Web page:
In the book, there was more to the car accident. One of the boys found a gun in the car and someone uses it months later in a robbery, where the ballistics' matches it to the gun that killed Moss' wife.

Now, Bell gets a description of his ghost, Chigurh, when the gun is traced back to the boy that helped Chigurh in the accident.

(The Coens had an explanation for this scene too, which you can read about in one of the recent Creative Screenwriting Magazines.)

About Chigurh and Moss' wife at the end: This, the death, was also played off screen. This was okay because it was set up with earlier scenes of Chigurh offering to toss a coin and checking his boots for blood. So, you know how it, Chigurh and Moss' wife's encounter, went down from those visuals.

The pacing at the end dragged with Bell philosophizing to Ellis about the theme (nature of evil) to bookend the opening narration about the theme.

And then there was a scene with Bell talking to his wife about a dream he had, which I interpreted as: Bell dreaming about when it was his time (death) his father would be waiting on ahead with a welcoming, warm fire in all that dark and cold. Fire representing life.

There were some good stuff in these scenes, but it could've been tighten for better pacing. Maybe combined them to one scene, Ellis' scene.

There were plot holes that annoyed me also. Here are a few:

Moss is shown as an experienced hunter, but he's in the Texas desert without a jug of water, either with him or in his truck.

Does this make sense?

You don't just drive out to the desert, shoot an Antelope and drive back home. It takes time, patience and tracking. And once you bag your prey you gotta labor and prepare it for travel.

An easy fix would've been as he was setting up for the shot; he accidentally kicked the jug over, where at the time he didn't notice and it all drained out.

Lying in bed Moss gets a guilty conscious about leaving the Mexican without any water.

He's feeling guilty about not bringing the Mexican some water?

The Mexican has blood all over his mid-section, bleeding to death. If Moss were feeling guilty, more logical would've been for Moss to make an anonymous phone call to get the Mexican not only water but medical help.

Was it really necessary for Moss to deliver it himself? Any evidence of him and his truck being there were gone.

To get around this, the attackers in the off road trucks would've had to come onto Moss then. Not when he went back with the water.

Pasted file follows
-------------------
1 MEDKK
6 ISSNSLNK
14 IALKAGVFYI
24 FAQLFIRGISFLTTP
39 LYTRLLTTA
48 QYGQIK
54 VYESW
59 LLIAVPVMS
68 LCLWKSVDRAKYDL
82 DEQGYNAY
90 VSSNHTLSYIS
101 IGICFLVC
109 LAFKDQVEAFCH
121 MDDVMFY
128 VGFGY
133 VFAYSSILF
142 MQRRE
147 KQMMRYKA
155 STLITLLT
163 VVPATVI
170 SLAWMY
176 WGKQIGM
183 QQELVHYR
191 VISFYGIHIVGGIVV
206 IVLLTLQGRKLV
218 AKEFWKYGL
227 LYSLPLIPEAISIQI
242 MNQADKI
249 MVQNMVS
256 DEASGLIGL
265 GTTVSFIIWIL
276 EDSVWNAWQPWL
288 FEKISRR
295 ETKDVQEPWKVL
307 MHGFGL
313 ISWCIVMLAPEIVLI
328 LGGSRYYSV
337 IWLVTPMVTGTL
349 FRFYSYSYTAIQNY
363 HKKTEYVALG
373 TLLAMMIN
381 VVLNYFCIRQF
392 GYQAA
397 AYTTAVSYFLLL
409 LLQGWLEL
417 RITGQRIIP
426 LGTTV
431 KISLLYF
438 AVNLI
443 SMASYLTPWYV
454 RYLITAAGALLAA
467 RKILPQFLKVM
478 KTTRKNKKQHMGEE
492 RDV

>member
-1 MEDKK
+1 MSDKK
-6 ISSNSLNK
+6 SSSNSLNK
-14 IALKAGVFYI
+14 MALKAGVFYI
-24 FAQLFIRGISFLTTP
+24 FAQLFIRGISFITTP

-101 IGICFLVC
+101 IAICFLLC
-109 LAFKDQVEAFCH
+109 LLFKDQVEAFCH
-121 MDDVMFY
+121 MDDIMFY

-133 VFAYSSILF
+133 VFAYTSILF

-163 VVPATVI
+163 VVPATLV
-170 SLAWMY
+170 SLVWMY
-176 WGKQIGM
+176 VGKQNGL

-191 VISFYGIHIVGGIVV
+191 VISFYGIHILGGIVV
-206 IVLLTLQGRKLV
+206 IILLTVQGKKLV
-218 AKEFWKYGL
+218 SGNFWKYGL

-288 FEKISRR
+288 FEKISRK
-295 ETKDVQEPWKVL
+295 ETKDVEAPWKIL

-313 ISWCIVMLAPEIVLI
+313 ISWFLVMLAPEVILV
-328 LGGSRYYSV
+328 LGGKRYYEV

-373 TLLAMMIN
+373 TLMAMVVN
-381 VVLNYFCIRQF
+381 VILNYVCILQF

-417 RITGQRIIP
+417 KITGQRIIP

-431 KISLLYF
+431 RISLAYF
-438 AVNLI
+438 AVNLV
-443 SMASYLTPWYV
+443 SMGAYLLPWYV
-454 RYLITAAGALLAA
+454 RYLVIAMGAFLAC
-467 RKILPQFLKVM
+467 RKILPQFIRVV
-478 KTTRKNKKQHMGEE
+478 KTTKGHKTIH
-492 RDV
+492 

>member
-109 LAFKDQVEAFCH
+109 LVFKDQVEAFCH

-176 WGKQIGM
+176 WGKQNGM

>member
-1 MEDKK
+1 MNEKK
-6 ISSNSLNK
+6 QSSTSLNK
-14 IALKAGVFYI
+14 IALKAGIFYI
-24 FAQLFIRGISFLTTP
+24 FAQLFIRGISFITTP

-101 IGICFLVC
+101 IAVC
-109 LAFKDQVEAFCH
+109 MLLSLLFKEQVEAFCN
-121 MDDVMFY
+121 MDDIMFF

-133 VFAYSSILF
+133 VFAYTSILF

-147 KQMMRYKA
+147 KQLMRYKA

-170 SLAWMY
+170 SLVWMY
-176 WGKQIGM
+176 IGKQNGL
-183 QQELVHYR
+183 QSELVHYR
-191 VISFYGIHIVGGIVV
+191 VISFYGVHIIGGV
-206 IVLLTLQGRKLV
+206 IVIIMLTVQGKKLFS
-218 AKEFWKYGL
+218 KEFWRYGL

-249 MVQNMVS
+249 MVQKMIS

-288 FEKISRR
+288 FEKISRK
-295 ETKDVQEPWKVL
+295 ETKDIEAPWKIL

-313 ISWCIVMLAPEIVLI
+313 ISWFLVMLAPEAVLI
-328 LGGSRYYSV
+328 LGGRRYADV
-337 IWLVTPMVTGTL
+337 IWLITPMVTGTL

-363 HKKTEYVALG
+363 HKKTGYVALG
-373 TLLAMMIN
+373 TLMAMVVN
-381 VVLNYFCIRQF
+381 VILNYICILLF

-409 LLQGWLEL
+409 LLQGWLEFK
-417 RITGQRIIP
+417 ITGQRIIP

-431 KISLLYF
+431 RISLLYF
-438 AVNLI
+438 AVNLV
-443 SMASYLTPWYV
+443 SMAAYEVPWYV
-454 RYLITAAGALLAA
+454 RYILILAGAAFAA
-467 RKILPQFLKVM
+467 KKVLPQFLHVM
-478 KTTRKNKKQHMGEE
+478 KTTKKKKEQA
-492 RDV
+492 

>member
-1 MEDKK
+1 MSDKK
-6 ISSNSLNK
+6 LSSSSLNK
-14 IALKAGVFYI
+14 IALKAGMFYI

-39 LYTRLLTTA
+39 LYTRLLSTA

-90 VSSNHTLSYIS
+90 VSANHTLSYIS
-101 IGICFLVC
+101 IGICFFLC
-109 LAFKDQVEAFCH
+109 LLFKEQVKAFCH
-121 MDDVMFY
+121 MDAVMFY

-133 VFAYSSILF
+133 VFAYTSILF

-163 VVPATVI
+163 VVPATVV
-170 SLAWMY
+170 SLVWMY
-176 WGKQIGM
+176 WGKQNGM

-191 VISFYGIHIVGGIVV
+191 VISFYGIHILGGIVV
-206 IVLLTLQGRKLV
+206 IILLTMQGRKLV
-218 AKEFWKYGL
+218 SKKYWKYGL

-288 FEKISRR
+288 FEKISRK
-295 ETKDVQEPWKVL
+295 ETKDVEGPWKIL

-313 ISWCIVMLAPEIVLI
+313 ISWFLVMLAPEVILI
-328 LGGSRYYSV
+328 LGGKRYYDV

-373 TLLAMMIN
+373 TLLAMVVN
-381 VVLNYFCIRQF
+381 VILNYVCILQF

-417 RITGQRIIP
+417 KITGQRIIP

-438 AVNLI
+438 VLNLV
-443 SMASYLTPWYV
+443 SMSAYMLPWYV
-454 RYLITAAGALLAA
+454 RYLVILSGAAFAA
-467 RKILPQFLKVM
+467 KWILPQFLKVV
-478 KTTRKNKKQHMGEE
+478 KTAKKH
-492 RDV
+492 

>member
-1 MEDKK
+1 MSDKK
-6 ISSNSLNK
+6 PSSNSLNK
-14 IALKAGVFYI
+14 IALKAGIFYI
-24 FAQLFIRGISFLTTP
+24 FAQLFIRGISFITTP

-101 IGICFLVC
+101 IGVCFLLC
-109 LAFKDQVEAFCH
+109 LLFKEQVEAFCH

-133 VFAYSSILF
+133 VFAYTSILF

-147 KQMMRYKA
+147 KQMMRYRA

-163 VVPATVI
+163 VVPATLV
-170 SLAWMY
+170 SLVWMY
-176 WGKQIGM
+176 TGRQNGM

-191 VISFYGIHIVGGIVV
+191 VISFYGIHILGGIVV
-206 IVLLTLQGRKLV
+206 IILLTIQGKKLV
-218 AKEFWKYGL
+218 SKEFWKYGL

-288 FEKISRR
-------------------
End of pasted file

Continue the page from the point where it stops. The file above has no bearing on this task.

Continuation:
Another one was the Mexican gang, waiting in Moss' hotel room. They found Moss because of the transponder.

When Chigurh attack them he asked, how'd you find it? Later, at the office building, when he offed the businessman he asked the other guy there, why'd the businessman gave the Mexicans a receiver? He was told the businessman thought the more people looking for it the better to find it and get it back.

So, if the Mexicans found the room with the receiver, why couldn't they track the beeps toward the vent where the money was hidden?

Even though I was disappointed how the filmmakers structured the ending and the numerous plot holes, I still would recommend the film.

Chigurh was a strong antagonist and the first two acts were great.

I just can't agree that it's a perfect story that rates four stars like a lot of critics and some writers on message boards are saying.

I give it three stars.

At 5:25 PM, Anonymous Anonymous said...

Me again... ;O)

One movie the unexpected killing of Moss reminds me off is Alien 3. Sure, it happens at the start of the story, but it's the same general principle - the movie kills off characters that the audience had an emotional investment in (Hicks and Newt, via Aliens), without having their deaths serve any larger purpose.

I had the same discussions back then with some friends that I had with Matt on this board (no stab at Matt here.) They insisted that the movie was great because it wasn't pandering to the masses and traded Hollywood sappiness for raw, edgy emotion that remained true to the core of what a horror movie should be about.

But my contention is that the majority of viewers will only be fine with the unexpected loss of a character if it serves a larger purpose. If they just die without any sense of redemption or larger philosophical gain, then the audience will usually feel cheated.

No Country edges right up against that point of discomfort by removing Moss from the story via an act of violence that comes from left field and is unconnected to the main dramatic forces that have been playing out between Moss and Chigurh throughout the second act.

The only reason it doesn't seem completely nihilistic is because Tommy Lee Jones's character learns a lesson from Moss's fate and chooses not to pursue the matter further. But even that reaction is ultimately not the most emotionally satisfying. It's a valid response, but one that has little dramatic energy - which is jarring when juxtaposed to all the momentum that the story had built up right until Moss's unexpected death.

I think the key with endings is to give the audience a little bit of everything.

If the entire story just ties up in a nice little bow without any deeper sense of loss or regret along the way, then the ending will probably feel too sappy (aka "Hollywood".)

But it's perhaps not a good idea to just reflexively go against "Hollywood" endings by ending story's on a singularly downbeat note.

A good example is Casablanca: Rick loses the girl of his dreams, but at the same time, he has saved the free world. Plus the movie does not end with him feeling sad and dejected - it ends with "I think this is the beginning of a beautiful friendship..."

At 11:08 AM, Blogger Thomas Crymes said...

Logline: An aging lawman nearly gets involved in the hunt for a brutal killer before retirng.

At 7:30 PM, Anonymous patrick said...

just watched no country for old men, it's unassumingly unconventional yet (thankfully) never over-the-top. the Coen bros. deserve their Oscars; well done indeed.